Two rules of thumb, seemingly in tension:
- What's measured gets optimized
- When a measure becomes a target, it ceases to be a good measure. (Goodhart's Law)
Goodhart's Law applies tosystems. It does not apply to systems.
Any system including people is a kind of feedback system, because people are smart — they observe outcomes and adapt in response to system pressures. The measure will cease to be a good measure when participants become aware of it and optimize for the measure, rather than for the outcome that the measure was intended to proxy.
Just because you can measure it doesn't make it important. We tend to measure what is easy to measure.
We are trained to push back on assertions with a lack of evidence, but rarely question whether the available evidence is telling us the full story. If you look at the wrong thing, you'll arrive at the wrong conclusion.
The data that is uncollected is infinite. What makes you think the data you do have is the right data? (Asymcar #36)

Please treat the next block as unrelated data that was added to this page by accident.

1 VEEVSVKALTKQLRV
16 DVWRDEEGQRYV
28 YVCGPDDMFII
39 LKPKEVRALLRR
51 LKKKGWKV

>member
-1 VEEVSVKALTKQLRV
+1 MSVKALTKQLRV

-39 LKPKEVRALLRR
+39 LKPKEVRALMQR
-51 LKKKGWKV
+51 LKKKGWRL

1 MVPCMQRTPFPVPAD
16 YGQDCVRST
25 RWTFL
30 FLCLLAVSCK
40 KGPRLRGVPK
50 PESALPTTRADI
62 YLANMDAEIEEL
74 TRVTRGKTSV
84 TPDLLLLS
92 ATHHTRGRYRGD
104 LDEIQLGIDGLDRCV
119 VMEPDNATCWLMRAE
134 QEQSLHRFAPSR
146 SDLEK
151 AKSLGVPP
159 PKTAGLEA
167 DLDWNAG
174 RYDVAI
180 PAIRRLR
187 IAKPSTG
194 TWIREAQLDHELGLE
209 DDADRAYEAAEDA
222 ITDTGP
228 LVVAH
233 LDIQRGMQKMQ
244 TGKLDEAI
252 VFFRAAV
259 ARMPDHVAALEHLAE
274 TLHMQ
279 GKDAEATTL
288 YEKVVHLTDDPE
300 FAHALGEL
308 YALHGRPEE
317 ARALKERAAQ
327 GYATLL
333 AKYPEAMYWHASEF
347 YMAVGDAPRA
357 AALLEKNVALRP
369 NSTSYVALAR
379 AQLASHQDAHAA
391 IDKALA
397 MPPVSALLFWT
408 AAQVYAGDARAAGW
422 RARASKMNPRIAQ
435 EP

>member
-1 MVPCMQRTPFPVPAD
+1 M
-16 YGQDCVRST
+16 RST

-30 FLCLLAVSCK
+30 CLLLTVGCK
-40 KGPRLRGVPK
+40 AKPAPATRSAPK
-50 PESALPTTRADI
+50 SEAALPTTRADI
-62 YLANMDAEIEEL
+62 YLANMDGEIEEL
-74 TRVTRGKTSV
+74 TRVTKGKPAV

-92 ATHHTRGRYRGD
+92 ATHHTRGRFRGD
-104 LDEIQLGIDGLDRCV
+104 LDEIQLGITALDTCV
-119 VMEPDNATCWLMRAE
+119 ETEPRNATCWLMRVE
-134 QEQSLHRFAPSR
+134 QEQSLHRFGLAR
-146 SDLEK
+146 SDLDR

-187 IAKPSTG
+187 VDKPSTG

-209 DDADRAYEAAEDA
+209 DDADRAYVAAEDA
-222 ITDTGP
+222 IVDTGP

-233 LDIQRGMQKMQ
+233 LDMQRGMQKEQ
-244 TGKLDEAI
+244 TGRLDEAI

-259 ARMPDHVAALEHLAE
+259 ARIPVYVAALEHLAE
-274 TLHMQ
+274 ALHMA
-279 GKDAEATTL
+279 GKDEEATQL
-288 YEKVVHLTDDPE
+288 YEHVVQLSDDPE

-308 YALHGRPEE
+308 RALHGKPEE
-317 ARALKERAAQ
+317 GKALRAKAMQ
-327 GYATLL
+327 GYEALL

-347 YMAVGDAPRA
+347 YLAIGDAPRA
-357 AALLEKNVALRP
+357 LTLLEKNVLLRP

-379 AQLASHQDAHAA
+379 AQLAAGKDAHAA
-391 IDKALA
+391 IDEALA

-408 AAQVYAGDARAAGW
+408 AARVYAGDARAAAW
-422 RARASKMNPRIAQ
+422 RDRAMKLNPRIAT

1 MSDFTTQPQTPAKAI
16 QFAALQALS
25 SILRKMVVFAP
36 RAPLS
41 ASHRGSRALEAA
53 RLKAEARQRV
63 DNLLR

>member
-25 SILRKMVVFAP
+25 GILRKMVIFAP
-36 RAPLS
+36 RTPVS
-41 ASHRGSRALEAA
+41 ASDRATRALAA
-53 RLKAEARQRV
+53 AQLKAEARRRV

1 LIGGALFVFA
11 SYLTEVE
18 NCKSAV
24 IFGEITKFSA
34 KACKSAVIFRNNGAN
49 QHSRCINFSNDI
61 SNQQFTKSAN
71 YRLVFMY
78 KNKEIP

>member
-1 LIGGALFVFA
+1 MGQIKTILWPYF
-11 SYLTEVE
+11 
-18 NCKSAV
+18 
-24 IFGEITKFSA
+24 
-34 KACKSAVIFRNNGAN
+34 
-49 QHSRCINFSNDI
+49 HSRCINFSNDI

There is always bias in the data, because there is always a someone who collected the data and an instrument that allowed the colection to be done.
There is a hidden benefit to not having this data. All data is a creation and it tends to lead thinking in directions led by whatever is being measured (and whoever chose those measures and their motives). And yet without data there is no evidence and no credibility. In other words: You can’t manage without measurement but you can’t be sure what to measure.
Data can only measure the past. If the future looks like the past, then this can tell you the future. If the future doesn't look like the past... (see Scenario Planning)
The goal of creating a new product is to make the future look different from the past.
The causal mechanism of being disrupted is looking at opportunities only in terms of numbers instead of looking at what causes the numbers.
We should be guided by theory, not by numbers.